• Specific: Focused and clear
  • Measurable: Quantifiable and reflecting change
  • Attainable: Reasonable in scope and achievable within set time-frame
  • Relevant: Pertinent to the review of performance
  • Time-Bound: Trackable over a specific timeframe
Sample AYSRH indicators


  • Percent of youth and adolescents by age group and gender using youth-friendly spaces at a health facility for a given time period
  • Percent of facilities that have all staff trained in providing non-discriminatory, rights-based services to young people residing in urban environment
  • Quality of SRH services received, from the perspective of young people residing in urban environment


  • Knowledge of sexual and reproductive rights, including right to access health services, amongst young people residing in urban environment
  • Proportion of youth and adolescents in union who reported discussing contraception with their partner
  • Knowledge among urban young people of where SRH services are accessible and friendly
  • Proportion of youth and adolescents (users and non-users, in union and those not in unions) who intend to use any modern contraceptive method in next six months
  • Percentage of young women with favorable attitudes toward contraception
  • Quality of young people’s involvement in demand generation activities from their own perspectives


  • Number of AYSRH-related policies that mention sexual and reproductive rights
  • Positive articulation of urban young people’s specific needs in policy documents
  • Commitments by duty-bearers to fulfilling young people’s rights to sexual and reproductive health services and information

In addition to capturing data on a program’s progress, it may also be an option to develop research questions that can be answered through the program. For example, if you are running an outreach program for young women living in an urban slum, in addition to capturing data on their contraceptive uptake or usage, you may also wish to generate data on the challenges they face in accessing contraception to help shape future interventions.

Develop a plan for feeding data into the program

Data should not be collected for the sake of collecting data; its value lies in its potential to improve the quality of programs and services for young people. As such, every program should consider how the data collected will be fed back to implementers at all levels, as well as the communities served by the program.

There are many ways that this can be done; examples include public forums to share information with program participants (e.g. young people, parents, community leaders); meetings with service providers to discuss client data; or client-provider liaison committees used to interpret data and discuss programmatic implications.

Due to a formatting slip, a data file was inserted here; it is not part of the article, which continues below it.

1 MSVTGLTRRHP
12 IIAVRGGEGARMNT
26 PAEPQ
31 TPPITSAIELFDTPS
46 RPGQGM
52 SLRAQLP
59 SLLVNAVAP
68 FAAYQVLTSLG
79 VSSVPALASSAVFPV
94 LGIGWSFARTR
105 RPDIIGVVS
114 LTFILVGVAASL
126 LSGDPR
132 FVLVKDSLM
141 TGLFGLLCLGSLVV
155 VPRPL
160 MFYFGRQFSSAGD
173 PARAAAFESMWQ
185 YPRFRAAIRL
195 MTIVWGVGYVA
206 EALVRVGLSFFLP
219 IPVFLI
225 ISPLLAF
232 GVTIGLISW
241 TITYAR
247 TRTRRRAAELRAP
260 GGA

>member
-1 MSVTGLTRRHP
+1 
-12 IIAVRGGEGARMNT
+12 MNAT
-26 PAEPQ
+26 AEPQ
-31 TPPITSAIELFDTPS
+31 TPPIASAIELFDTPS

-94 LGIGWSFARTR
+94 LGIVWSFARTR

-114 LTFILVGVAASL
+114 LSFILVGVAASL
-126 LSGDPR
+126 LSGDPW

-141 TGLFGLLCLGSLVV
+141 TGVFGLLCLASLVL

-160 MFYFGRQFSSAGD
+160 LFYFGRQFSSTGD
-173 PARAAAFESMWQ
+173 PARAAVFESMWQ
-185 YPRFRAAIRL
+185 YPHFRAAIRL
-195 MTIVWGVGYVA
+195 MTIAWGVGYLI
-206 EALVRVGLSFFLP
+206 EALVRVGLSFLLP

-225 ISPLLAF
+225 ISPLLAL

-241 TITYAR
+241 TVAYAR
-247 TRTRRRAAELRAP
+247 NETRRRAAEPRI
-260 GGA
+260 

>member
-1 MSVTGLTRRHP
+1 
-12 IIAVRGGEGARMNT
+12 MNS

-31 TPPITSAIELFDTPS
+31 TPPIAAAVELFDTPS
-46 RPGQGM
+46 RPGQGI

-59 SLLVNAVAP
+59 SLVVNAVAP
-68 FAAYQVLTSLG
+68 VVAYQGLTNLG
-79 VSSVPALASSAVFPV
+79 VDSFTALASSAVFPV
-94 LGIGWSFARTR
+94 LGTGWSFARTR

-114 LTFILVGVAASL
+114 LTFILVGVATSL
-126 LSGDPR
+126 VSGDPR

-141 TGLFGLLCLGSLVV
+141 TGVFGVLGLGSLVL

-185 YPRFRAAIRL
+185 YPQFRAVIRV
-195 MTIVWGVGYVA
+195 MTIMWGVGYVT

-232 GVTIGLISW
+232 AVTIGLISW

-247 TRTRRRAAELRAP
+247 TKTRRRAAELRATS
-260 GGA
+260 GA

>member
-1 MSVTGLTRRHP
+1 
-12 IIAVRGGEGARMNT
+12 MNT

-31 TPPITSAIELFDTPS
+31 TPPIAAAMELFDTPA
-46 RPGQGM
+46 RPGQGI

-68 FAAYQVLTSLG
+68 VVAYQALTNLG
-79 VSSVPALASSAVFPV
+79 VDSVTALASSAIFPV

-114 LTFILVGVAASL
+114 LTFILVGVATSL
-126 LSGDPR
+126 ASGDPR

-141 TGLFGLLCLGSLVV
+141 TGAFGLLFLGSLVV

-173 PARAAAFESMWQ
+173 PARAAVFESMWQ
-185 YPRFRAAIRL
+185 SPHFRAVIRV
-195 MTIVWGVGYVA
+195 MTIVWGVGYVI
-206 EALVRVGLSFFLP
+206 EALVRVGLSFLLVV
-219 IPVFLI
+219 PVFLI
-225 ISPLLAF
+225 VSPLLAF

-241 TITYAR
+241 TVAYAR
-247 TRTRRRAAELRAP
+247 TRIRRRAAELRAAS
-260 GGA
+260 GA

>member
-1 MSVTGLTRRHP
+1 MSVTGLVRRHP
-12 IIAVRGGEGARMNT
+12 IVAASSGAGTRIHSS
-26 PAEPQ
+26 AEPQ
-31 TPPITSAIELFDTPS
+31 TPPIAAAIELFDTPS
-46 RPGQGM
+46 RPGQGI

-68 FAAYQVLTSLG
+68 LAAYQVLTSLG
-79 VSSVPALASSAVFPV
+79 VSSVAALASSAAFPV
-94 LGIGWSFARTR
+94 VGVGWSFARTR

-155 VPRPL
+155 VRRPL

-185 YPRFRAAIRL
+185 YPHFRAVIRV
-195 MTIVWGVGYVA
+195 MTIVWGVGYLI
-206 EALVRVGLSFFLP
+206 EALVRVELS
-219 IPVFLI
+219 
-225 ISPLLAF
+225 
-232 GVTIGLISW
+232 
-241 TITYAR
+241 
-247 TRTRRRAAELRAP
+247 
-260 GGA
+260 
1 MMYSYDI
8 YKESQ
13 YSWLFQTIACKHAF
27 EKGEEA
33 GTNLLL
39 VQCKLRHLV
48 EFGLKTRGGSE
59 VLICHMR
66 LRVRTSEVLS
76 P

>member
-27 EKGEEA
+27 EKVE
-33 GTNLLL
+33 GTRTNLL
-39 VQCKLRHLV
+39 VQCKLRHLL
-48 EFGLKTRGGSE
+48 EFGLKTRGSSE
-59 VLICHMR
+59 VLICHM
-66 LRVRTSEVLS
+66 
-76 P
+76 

Consider the implications of your data collection

As indicators are agreed upon with young people, consider the implications of what will be monitored and collected. Data collection can be time-consuming and financially burdensome; the methodologies for collecting the data you need should be fully resourced with staff time and finances, if needed. Another consideration is the potential for data collection itself to alienate clients; asking too many questions before you have completely established trust can alienate your stakeholders.

The team should critically reflect on whether collecting attempting to collect certain data could harm the likelihood of providing services to all young people who need them. Ethical and legal considerations, including parental consent requirements, should also be considered when doing any type of research or evaluation with minors.

Example: Improving data collection for FP2020

Comprehensive, relevant and timely data allows governments, non-governmental organization (NGOs) and providers to know what is working, who they are reaching, and what gaps remain. As part of its Family Planning 2020 pledge, Population Services International (PSI) aimed to improve its collection and use of age-disaggregated data. PSI uses District Health Information System 2 (DHIS2), which contains data from more than 40 countries across four continents. The DHIS2 digital application tracks and analyzes client-level data to enable improvements in evidence-based programming.

The same system is used by Ministries of Health in many countries, allowing the private social franchise clinics in PSI’s network to efficiently report their data to the public sector. A limitation of tracking SRHR impact at retail outlets, however, is their inability to capture client age. Attempting to collect such data could deter young people from accessing contraceptives through kiosks, drug shops, pharmacies and other outlets where anonymity is of utmost importance.